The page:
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Table tennis champion serves in politics

2010-09-21 07:56

Beijing - Table tennis legend Deng Yaping will soon be adding to her rich experience by taking a further step in her political career.

Table tennis champion serves in politics

Deng Yaping, former world table tennis champion and Olympic gold medalist, shows students how to serve the ball on Sept 1 at Yuzhu School for children from migrant workers' families in Changping district, Beijing. [Photo by Guo Haipeng/Xinhua]


Deng, 37, the former world and Olympic table tennis champion, has been nominated to serve as president of, a news search engine launched by People's Daily in July, and as deputy secretary-general of People's Daily, the Beijing News reported on Monday.

Gong Yuguo, vice-president of, said although the appointment process has not officially been completed, Deng would soon assume her new roles.

"All the positions have now been filled, but Deng has not started work yet," Southern Metropolis Daily quoted Gong as having said.

"I am waiting for the official announcement before I communicate with her about her new jobs."

Deng herself declined to comment on the appointments, saying she was waiting for them to be confirmed.

The turning point in the sports icon's career has nevertheless attracted media attention.

According to a report in the Beijing News, People's Daily made an internal announcement about Deng's appointments last week and is waiting for feedback.

If confirmed, the new positions, at the department level in China's bureaucratic hierarchy, will be a further step in Deng's political career.

Deng currently serves as deputy secretary of the Beijing Municipal Committee of the Communist Youth League of China, a role at the deputy department level.

After picking up table tennis at the age of 5, Deng went on to earn a reputation as one of the world's greatest women's players in the history of the game. In a sporting career spanning two decades, Deng won more titles than any other paddler. At the time of her retirement from the sport in 1997, she had four Olympic gold medals and 18 world championship titles to her credit.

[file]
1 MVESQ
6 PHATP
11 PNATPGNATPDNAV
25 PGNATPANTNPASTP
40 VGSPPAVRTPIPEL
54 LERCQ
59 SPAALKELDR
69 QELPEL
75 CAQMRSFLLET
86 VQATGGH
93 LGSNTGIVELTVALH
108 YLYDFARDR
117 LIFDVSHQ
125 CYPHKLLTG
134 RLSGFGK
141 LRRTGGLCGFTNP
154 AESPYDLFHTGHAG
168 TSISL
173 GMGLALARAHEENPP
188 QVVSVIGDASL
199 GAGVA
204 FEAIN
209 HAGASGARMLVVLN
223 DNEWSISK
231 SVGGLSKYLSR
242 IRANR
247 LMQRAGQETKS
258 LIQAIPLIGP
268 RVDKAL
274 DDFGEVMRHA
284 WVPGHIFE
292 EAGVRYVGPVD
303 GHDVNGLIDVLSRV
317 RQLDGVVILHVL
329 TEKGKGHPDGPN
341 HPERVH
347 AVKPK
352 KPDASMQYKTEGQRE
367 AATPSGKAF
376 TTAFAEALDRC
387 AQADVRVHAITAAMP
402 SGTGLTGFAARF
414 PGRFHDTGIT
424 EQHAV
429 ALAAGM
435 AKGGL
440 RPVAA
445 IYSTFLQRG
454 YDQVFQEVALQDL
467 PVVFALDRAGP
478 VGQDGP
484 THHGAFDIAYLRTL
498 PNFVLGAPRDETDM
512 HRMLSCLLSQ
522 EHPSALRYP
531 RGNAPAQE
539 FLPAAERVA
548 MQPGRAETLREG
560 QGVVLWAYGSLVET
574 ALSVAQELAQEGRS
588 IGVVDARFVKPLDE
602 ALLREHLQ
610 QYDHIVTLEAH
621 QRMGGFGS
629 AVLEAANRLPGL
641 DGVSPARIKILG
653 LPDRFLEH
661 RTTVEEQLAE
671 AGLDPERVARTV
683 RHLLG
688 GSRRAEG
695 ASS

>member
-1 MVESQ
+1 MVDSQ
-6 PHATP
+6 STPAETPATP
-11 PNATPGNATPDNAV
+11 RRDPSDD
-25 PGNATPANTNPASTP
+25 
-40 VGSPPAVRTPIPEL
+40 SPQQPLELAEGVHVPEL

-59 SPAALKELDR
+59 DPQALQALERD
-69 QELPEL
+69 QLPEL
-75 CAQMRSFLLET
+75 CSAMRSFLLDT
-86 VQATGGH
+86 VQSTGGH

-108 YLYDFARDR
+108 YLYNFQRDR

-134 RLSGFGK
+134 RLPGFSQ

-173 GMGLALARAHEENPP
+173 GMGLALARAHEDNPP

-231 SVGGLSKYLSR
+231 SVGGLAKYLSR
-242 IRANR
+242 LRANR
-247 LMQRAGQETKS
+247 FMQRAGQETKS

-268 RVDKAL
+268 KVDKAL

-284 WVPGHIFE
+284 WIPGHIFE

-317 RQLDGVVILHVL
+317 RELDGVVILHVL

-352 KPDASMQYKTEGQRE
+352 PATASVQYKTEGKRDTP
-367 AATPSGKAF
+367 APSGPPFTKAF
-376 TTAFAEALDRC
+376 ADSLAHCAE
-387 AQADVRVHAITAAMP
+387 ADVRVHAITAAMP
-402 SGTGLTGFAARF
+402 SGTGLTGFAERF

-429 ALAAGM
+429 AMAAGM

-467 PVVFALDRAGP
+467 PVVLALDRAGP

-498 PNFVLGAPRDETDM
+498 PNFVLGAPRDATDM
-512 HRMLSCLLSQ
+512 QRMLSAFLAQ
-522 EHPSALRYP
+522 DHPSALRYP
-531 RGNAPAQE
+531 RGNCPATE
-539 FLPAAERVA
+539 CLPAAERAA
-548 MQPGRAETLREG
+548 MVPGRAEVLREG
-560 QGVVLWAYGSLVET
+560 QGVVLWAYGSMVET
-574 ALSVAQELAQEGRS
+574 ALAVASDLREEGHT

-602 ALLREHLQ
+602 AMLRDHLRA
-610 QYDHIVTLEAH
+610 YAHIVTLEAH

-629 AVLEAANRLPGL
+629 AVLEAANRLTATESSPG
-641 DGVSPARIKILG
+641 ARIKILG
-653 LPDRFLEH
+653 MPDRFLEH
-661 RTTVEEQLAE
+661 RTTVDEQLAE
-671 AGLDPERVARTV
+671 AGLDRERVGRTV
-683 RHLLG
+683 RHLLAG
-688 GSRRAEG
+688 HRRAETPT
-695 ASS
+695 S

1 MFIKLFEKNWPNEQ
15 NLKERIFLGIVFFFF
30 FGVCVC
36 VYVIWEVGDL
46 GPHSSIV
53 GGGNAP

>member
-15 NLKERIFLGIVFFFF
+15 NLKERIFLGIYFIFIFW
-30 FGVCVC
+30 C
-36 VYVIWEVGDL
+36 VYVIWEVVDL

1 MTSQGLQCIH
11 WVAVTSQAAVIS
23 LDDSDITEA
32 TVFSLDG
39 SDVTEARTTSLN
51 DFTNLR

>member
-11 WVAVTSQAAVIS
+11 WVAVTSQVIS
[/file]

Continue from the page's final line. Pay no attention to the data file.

She reigned as world No 1 from 1990 to 1997 and was voted China's female athlete of the century. In 2003, she entered the International Table Tennis Federation Hall of Fame.

The direction her career took after retiring from the sport is even more astonishing.

Deng studied English literature at Beijing's renowned Tsinghua University and earned her master's degree in contemporary Chinese studies from the University of Nottingham in England.

Upon graduation, Deng went to work at the State General Administration of Sports and in 2007 accepted the position of deputy director of the Olympic Village department of the Beijing Organizing Committee for the Olympic Games.

In 2008, she received her PhD in economics from Cambridge University. The title of her thesis was The Impact of the Olympic Games on Chinese Development: A Multi-Disciplinary Analysis.

Following the Beijing 2008 Olympic Games, in April 2009 Deng accepted a job as deputy secretary of the Beijing Municipal Committee of the Communist Youth League of China, her first step into the political arena.

Commenting on Deng's new positions, Gong said she was a highly capable woman.

"Deng is not a layperson. She received a doctorate in economics from Cambridge," Gong said. "Her fighting spirit as an athlete and the experience she acquired working on the Olympics will, undoubtedly, bring a new perspective to the roles."

An official announcement on Deng's appointments is expected after the National Day Holiday, which begins on Oct 1.

China Daily

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